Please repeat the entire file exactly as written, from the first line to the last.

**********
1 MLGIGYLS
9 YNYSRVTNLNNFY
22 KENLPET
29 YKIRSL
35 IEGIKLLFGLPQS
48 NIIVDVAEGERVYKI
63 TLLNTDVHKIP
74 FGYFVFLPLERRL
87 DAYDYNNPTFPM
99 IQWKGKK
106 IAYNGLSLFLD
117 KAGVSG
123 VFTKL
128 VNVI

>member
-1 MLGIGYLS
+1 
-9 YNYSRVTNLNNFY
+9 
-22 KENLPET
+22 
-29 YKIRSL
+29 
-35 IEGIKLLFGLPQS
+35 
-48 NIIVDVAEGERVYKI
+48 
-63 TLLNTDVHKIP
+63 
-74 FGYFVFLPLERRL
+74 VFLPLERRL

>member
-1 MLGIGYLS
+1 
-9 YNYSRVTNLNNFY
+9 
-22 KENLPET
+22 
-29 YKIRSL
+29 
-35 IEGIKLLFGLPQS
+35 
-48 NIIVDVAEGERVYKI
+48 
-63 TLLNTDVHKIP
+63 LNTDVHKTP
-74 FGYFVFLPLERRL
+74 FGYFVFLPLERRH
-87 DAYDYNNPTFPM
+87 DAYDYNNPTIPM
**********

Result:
1 MLGIGYLS
9 YNYSRVTNLNNFY
22 KENLPET
29 YKIRSL
35 IEGIKLLFGLPQS
48 NIIVDVAEGERVYKI
63 TLLNTDVHKIP
74 FGYFVFLPLERRL
87 DAYDYNNPTFPM
99 IQWKGKK
106 IAYNGLSLFLD
117 KAGVSG
123 VFTKL
128 VNVI

>member
-1 MLGIGYLS
+1 
-9 YNYSRVTNLNNFY
+9 
-22 KENLPET
+22 
-29 YKIRSL
+29 
-35 IEGIKLLFGLPQS
+35 
-48 NIIVDVAEGERVYKI
+48 
-63 TLLNTDVHKIP
+63 
-74 FGYFVFLPLERRL
+74 VFLPLERRL

>member
-1 MLGIGYLS
+1 
-9 YNYSRVTNLNNFY
+9 
-22 KENLPET
+22 
-29 YKIRSL
+29 
-35 IEGIKLLFGLPQS
+35 
-48 NIIVDVAEGERVYKI
+48 
-63 TLLNTDVHKIP
+63 LNTDVHKTP
-74 FGYFVFLPLERRL
+74 FGYFVFLPLERRH
-87 DAYDYNNPTFPM
+87 DAYDYNNPTIPM